First in a series
I can recall the first time I heard the name of theologian Bernard Cooke. A classmate of mine in the major seminary left the seminary in his third year and went to Marquette University in Milwaukee to pursue a master’s degree. Soon my friend was writing to me about a young Jesuit priest who was the moderator of the sodality. Not only did my friend praise Bernard Cooke but he sent copies of some talks that Cooke delivered to the members of the sodality. The talks were special, filled with wonderful insights.
A few years later Cooke lectured at Fordham and I made sure I attended the lecture, which was exceptionally good. When my bishop sent me to Marquette to pursue a doctorate in philosophy so that I might teach in a four-year college seminary he was planning to build, I knew that once I became settled at Marquette, I would try to meet Cooke.
The first day I went to register for classes I discovered that in going for the required 30 credits for the doctorate I could use six of those credits for a minor in another subject. I minored in Bernard Cooke. The two courses I took with him — one on grace, one on priesthood — were the two best courses I have ever taken and Cooke was the best teacher I ever had.
During the pandemic I have frequently looked through my bookcase. Finding Cooke’s book, which I had not looked at from the time I first read it, probably 40 years ago, seemed like a special grace. It was like meeting an old friend. When I read Bernard’s words, I could hear his voice. When I read the title I immediately thought of two statements I make to students early in the “Introduction to the Philosophy of Person” course I teach at St. John’s.
First I say that the entire course is an attempt at answering one question: “ ‘Who am I?’ We are going to spend three months trying to answer that question.” Then I suggest that a better question might be, “Who are we?” Bernard Cooke wrote an entire book offering not a philosophical answer to that question but an answer springing from Catholic faith. Stressing that Jesus came to lead us to a profound freedom, to liberate us from our sins, Cooke wrote the following:
“Our own experience of human love teaches us that love is profoundly liberating. Love lays on us responsibilities of the most demanding sort; it requires us to share the thing to which we cling most tightly, our own self; it brings with it risks that are more frightening than any others in our lives. But it is love that frees a person to be truly honest and genuinely himself; it vitalizes his experience so that he lives fully; it stimulates and brightens his consciousness and his thought. Truth will make a man free, but a man must love truth before he seeks it. Knowledge is liberating, but the most important kind of knowledge is knowing other persons, and one cannot truly know another person unless he loves him.” (p. 12)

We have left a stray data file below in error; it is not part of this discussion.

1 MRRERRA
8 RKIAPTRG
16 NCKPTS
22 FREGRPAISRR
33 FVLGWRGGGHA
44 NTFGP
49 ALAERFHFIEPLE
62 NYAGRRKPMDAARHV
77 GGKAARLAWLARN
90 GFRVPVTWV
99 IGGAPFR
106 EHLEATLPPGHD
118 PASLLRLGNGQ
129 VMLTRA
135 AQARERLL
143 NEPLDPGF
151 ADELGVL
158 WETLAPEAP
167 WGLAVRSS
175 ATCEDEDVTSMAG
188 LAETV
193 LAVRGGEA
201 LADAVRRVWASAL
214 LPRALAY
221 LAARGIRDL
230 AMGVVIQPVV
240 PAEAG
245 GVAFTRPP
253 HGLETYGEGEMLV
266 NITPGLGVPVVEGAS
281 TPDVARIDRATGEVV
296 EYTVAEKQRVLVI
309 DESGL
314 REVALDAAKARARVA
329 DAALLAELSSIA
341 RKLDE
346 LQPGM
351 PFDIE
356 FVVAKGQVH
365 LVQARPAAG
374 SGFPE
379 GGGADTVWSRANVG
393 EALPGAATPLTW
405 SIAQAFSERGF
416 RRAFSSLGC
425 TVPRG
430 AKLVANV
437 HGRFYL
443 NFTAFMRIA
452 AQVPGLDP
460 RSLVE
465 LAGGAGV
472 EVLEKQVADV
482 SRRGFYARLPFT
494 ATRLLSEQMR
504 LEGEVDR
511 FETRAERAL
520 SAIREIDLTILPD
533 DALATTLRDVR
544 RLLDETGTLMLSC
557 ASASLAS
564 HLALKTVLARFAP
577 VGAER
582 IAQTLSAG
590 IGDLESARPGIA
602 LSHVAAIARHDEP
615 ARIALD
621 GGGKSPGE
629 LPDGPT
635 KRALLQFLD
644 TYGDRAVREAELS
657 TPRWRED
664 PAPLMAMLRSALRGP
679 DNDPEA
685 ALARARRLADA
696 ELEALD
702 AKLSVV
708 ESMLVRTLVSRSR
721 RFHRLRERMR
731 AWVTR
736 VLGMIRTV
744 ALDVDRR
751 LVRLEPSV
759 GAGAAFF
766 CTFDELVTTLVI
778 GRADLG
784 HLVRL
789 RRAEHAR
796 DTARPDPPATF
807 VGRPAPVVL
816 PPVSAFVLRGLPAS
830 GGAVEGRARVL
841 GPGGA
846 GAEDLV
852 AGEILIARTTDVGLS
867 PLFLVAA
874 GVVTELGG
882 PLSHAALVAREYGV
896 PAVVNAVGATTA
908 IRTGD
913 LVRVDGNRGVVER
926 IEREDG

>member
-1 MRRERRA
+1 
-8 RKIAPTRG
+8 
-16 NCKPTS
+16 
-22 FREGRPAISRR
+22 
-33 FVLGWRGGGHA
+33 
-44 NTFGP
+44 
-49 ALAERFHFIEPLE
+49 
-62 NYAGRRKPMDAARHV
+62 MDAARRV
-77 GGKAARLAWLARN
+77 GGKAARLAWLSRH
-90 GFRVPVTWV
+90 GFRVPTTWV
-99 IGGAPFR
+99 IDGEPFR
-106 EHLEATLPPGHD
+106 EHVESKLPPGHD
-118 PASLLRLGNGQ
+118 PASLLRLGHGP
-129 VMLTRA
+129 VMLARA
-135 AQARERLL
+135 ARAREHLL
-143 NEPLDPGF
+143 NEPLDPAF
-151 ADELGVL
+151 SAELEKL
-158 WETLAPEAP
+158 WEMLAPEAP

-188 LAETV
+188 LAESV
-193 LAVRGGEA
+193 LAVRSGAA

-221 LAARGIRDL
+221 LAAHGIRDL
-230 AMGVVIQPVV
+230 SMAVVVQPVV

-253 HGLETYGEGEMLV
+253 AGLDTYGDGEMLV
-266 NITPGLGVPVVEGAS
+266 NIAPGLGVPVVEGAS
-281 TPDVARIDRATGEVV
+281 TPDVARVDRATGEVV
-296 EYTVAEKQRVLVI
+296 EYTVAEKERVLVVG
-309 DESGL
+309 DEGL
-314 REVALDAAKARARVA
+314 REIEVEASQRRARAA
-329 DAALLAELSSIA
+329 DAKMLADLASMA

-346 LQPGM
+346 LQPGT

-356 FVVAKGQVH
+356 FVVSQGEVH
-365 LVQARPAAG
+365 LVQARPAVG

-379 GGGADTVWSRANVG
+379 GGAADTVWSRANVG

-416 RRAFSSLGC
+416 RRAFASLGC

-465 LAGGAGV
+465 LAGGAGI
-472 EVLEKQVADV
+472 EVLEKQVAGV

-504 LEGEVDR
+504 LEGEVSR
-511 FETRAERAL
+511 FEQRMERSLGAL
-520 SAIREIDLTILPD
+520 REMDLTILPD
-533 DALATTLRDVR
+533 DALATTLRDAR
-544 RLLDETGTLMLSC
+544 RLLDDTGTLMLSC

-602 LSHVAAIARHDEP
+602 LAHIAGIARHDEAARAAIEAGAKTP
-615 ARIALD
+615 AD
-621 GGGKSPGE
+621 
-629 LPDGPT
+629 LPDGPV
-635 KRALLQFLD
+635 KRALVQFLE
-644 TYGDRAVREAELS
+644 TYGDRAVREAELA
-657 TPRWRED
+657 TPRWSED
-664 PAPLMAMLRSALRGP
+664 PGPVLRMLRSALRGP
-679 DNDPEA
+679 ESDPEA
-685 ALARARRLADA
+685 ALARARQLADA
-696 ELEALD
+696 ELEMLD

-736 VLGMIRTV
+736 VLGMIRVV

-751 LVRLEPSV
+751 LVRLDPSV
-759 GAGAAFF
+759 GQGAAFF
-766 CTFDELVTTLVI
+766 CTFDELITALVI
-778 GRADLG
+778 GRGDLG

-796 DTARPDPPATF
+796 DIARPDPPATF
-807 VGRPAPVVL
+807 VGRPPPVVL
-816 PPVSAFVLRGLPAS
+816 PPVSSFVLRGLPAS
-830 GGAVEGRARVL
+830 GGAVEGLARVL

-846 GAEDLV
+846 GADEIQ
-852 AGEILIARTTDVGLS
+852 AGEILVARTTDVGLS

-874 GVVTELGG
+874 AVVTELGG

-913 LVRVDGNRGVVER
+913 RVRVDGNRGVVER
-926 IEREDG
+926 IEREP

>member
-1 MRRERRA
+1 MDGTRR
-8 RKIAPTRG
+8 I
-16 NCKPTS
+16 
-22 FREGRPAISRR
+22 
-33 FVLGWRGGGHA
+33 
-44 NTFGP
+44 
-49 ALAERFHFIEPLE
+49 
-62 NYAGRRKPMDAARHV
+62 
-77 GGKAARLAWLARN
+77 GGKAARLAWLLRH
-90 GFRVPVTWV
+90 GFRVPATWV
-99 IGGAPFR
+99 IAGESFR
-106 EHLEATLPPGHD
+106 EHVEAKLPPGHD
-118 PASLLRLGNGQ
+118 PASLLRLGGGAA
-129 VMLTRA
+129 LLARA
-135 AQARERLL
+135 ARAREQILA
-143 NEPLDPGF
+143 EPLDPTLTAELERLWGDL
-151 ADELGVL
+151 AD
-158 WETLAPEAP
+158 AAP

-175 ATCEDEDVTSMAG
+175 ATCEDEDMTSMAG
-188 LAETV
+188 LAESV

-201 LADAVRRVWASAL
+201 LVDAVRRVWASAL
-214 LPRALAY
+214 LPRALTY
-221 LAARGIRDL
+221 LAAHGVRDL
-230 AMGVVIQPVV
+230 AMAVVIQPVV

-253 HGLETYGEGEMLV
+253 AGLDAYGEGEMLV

Jesus came to invite us into a loving relationship with his Father. He did not come to give us a set of rules but to tell us about how much God loves us and to illustrate that love through his teaching, miracles and ultimately through his death and resurrection. My guess is that most people who will read this column received Jesus’ message through the Catholic Church. That message was filtered to us through popes, bishops, priests, our family, teachers and many other channels. Perhaps many who communicated Jesus’ message to us did not communicate it in all its richness.
Jesus’ message has come to be called the good news. I think some in the Catholic schools I attended to some extent distorted the message. For example some of those from whom I learned may have neglected emphasizing God’s love for us and instead emphasized the dangers of temptation and sin. I am not blaming anyone for any distortion of Jesus’ message that was taught to me. My teachers were teaching me what they were taught. I hope I am forgiven for any distortion of Jesus’ good news that might have crept into my preaching or teaching or writing.
The Church is a community, the Body of Christ in the world. We depend on Christ and on one another. Christ is holy and his Spirit is the soul of the Church. Members of the Church do not redeem one another but we can cooperate with the Holy Spirit and play important roles in one another’s lives.
Living in the Christian community as lovingly and as unselfishly as we can offers us a special opportunity to do God’s will and to experience God’s love.
Father Lauder is a philosophy professor at St. John’s University, Jamaica. He presents two 15-minute talks from his lecture series on the Catholic Novel, every Tuesday at 9 p.m. on NET-TV.